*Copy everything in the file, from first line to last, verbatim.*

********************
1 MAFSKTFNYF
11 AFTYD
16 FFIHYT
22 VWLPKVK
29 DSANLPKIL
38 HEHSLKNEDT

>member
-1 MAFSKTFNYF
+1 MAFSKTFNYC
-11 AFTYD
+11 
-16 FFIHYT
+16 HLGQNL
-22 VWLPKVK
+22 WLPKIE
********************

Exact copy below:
1 MAFSKTFNYF
11 AFTYD
16 FFIHYT
22 VWLPKVK
29 DSANLPKIL
38 HEHSLKNEDT

>member
-1 MAFSKTFNYF
+1 MAFSKTFNYC
-11 AFTYD
+11 
-16 FFIHYT
+16 HLGQNL
-22 VWLPKVK
+22 WLPKIE